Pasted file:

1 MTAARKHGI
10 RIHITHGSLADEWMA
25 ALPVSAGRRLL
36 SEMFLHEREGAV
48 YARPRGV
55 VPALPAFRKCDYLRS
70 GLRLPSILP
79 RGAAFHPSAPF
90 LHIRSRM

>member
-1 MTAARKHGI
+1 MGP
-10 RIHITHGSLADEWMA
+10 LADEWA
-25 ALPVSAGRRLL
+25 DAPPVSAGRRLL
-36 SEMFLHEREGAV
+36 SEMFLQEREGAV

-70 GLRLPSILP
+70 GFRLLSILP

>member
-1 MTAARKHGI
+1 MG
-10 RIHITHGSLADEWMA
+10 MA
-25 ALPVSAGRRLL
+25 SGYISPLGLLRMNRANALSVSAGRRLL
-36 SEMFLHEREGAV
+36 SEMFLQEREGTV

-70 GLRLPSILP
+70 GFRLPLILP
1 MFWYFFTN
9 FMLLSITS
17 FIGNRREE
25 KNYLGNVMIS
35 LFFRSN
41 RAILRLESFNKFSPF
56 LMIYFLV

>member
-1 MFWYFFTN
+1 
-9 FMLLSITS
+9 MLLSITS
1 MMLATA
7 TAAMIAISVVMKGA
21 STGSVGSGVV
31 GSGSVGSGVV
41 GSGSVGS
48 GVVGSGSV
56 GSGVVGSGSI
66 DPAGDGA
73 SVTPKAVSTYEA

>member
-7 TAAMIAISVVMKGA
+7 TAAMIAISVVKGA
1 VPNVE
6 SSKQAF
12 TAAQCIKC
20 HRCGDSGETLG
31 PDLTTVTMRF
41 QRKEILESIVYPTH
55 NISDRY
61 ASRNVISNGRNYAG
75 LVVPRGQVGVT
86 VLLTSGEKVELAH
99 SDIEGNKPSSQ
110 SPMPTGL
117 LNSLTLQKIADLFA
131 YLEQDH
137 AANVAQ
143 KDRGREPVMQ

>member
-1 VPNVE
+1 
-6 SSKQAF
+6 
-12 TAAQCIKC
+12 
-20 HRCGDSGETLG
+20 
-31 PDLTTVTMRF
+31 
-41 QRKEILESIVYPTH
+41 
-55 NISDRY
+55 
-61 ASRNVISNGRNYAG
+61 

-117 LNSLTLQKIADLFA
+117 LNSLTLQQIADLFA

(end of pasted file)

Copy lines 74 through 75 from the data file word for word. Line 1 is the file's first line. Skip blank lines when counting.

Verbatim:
+1 
-6 SSKQAF